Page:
The state of tinnitus after inner ear surgery

Herbert Silverstein, Thomas Haberkamp, Eric Smouha

Research output: Contribution to journalArticlepeer-review

28 Scopus citations

Abstract

A retrospective study of several procedures—for either treatment of vertigo or resection of acoustic neuromas—was performed to determine their effect on tinnitus. Subjective ratings of the state of tinnitus (resolution, improvement, maintenance, or deterioration) were obtained by questionnaire. Surgical procedures performed for correction of vertigo frequently alter tinnitus. In general, procedures that conserve hearing—namely, retrolabyrinthine vestibular neurectomy (RVN), middle fossa vestibular neurectomy (MFVN), and endolymphatic shunt procedures (ELS)—have a 50% to 65% chance of helping relieve tinnitus and up to a 22% chance of worsening tinnitus. When there is no serviceable hearing, cochleovestibular neurectomy (CVN) offers the best cure rate for tinnitus (76%) and the least chance of worsening tinnitus (3%). When hearing is minimal and the patient complains of tinnitus, a CVN—rather than a labyrinthectomy—should be recommended. However, when useful hearing is present, a CVN is not usually recommended for relief of tinnitus, since the actual cure rates are only 35%. When vertigo is not a complaint, there is currently no surgical procedure known that can be recommended for the treatment of tinnitus.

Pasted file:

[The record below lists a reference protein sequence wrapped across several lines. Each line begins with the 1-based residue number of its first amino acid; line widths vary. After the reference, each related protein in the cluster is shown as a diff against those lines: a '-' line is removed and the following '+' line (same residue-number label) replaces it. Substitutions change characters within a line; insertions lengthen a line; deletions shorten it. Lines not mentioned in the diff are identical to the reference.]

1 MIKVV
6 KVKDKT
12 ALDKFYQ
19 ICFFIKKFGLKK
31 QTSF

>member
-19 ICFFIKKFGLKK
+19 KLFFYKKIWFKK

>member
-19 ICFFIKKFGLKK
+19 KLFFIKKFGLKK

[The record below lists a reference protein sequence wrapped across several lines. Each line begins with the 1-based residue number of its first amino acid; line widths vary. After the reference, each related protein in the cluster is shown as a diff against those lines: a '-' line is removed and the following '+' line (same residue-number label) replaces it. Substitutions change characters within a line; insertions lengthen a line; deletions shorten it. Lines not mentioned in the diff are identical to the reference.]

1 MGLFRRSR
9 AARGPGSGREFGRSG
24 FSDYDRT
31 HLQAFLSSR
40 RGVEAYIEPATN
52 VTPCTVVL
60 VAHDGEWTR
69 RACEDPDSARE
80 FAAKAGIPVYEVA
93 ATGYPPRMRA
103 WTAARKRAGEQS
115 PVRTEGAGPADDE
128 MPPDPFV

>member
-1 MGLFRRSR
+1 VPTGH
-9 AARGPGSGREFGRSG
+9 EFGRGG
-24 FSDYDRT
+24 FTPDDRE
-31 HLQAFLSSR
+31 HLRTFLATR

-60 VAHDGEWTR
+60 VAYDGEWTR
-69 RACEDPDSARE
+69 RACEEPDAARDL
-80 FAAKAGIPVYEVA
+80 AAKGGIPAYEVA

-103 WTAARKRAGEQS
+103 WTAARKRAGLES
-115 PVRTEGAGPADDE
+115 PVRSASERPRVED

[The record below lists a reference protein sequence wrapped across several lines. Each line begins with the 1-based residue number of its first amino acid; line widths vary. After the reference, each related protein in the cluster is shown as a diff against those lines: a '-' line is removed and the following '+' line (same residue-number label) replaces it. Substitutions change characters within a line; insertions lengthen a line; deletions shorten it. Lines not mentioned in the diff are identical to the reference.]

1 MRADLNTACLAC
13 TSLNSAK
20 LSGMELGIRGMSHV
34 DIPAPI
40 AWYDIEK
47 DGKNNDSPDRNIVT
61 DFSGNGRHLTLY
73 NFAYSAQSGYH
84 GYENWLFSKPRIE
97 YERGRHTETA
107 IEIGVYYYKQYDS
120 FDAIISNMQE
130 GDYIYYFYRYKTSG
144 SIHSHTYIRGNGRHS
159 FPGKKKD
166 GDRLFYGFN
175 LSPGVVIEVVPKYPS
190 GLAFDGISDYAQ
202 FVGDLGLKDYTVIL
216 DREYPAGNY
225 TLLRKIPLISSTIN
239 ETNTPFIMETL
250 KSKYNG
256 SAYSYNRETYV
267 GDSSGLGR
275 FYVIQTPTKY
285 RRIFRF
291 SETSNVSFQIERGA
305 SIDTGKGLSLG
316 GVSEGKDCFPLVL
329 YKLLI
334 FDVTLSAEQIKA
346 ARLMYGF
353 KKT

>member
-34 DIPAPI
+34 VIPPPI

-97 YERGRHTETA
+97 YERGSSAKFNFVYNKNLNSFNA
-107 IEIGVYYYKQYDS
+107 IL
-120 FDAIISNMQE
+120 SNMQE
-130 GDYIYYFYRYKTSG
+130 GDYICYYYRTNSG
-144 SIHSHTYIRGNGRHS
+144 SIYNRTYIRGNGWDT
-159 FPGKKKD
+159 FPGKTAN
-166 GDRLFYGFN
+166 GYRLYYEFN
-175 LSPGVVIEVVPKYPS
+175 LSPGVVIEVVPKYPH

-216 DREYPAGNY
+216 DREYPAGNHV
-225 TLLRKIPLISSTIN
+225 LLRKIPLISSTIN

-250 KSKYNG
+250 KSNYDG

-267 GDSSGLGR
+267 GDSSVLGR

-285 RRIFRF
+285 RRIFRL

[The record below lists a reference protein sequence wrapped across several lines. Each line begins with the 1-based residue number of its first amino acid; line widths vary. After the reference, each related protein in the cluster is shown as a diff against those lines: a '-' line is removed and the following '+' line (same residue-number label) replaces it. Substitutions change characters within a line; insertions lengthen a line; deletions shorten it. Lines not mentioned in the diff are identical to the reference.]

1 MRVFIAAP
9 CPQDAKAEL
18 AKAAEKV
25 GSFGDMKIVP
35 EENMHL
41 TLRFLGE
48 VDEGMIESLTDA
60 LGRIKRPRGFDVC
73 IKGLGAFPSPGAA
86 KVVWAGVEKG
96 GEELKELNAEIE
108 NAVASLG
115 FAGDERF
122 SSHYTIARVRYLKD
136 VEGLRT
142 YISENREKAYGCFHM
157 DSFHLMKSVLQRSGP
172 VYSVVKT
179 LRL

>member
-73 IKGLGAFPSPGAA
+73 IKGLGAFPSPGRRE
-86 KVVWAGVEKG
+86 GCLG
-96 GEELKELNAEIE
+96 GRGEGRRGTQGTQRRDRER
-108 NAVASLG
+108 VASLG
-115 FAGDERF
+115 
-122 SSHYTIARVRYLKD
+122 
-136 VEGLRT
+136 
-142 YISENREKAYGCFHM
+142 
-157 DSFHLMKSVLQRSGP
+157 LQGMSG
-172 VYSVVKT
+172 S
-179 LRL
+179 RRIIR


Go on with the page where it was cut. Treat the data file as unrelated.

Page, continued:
Original languageEnglish
Pages (from-to)438-441
Number of pages4
JournalOtolaryngology - Head and Neck Surgery
Volume95
Issue number4
DOIs
StatePublished - Nov 1986
Externally publishedYes

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